The family owned Alnwick Abbey, Gosford House (Charles' official seat) and the Manor of Middleton, which had extensive hunting grounds. In a reaction to poaching on the grounds, Charles John Brandling appointed a Ralph Hancock as its gamekeeper in 1807. The gun was most likely made to be used on his own hunting grounds, now Middleton Park.2
Portrait of Charles John Brandling by Charles Turner, after Henry Perlee Parker, 1820.
National Portrait Gallery accession number D32087.
© National Portrait Gallery, London
The gun is engraved on the side with "Davison Newcastle". The Davisons were a family of gunmakers originally from Alnwick. The lineage started with Thomas Davison, originally a cutler who later became a gunsmith. His two sons took up the trade, George (born 1783) and William Davison (born 1785) who both set up their own shops. George with shops in Alnwick and Newcastle, his brother David in Newcastle. They were of high repute.
Interesting family detail: George Davison lost his wife prematurely, after which he re-married Mary Anderson, also a gunsmith. It was very rare at the time for a woman to be a gunsmith. Strong personality ran in the family, her granddaughter was no less than Emily Wilding Davison, a militant suffragette who died after throwing herself before the king's horse.
After George's passing in 1927, Mary Davison ran her own shop with her two sons for a while, which she tutored, before filing for bankruptcy and joining William in his shop in Newcastle in 1838.
This particular gun bears the initial W. for William:
According to a 1927 publication William Davison (1785 - 1870) had shops at two locations, 21 Westgate Street and 29 Collingwood Street.3 After his brother's passing in 1827, William seemed to have taken over George's shop at 63 Pilgrim Street in Newcastle. The building is still there today. Period newspapers of Newcastle often had advertisements by William Davison, gunmaker, not promoting his guns but instead handing out rewards for lost dogs. Each lost dog has a different name, so he probably bred hunting dogs on the side, some of whom escaped the shop every now and then.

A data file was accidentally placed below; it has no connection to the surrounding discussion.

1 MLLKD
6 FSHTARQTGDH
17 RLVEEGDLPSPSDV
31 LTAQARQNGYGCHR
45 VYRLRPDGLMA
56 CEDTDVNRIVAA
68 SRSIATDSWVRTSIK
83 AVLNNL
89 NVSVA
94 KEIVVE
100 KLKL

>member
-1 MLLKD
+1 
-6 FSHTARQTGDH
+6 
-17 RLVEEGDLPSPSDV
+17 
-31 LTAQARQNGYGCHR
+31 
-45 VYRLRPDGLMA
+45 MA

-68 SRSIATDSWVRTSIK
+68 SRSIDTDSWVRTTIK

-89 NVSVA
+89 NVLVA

In Synopsis of the Newcastle Museum of 1927 under recent acquisitions it is mentioned that a "William Davison, Gunmaker" donated three pieces of taxidermy, being:
52. The Curlew (Numenius arquata, Lath.).
53. Jay (Corvus glandarius, Lin.).
54. Hooded Crow (Corvus comix, Lin.), fine specimen.
Apart from their apparent active participation in the local hunting scene, the Davisons were highly regarded as gun makers. Examples of guns made by the Davisons are preserved in notable museums like the Royal Armories in Leeds.
An 1822 advertisement by George Davison, promoting how percussion improves shot timing.
In very good to excellent condition overall. Al metal parts without damage, barrel retaining its original browning throughout. The wooden stock with some regular age-related dents and scratches, to be expected from a piece that is about 200 years old.
Significant by itself for the exceptional quality of the Ottoman barrel, a work of art in its own right with tightly forged out of twisted rods. It retains almost all its typical Ottoman golden decor. The mounting as an English sporting rifle is also a top quality job, respectably fitted with parts made to match, some using the same twisted rods method as used on the Ottoman barrel.
Given the death of Charles John Brandling in 1826, and the widespread use of percussion caps from the early 1920s onwards, the gun was probably made between 1820 - 1826. It represented the latest technology at the time. No other guns by the Davisons are known with foreign barrels. It is unclear how the somewhat older barrel was obtained, perhaps through Charles John Brandling's political contacts in London.
The rest of the stock is finely engraved in the typical style used on high-end English sporting rifles. It proudly bears markings of both maker and owner, the former of high repute and the latter an important local figure and Member of Parliament. It is a piece of great quality, in excellent condition, and of historical significance.
1. See Robert Hales, Islamic and Oriental Arms and Armour: A Lifetime's Passion, Robert Hales C.I. LTD, 2013. Number 650, pages 268-269.
2. See the website of Friends of Middleton Park for extensive information about Charles John Brandling, his estate, and his family tree. It also cites the sources for the information stated in this paragraph.
3. See William Parson, William White (of Sheffield); History, Directory, and Gazetteer, of the Counties of Durham and Northumberland, W. White & Company, Durham, 1827.
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The katar is made of wootz steel and comes from Bikaner.
An exceptionally large example with silver-clad scabbard.
With elaborately pierced and chased silver scabbard.
With finer forge folded blade than most of its type.
Chiseled with a rare type of decor on the base, and with two Islamic inscriptions.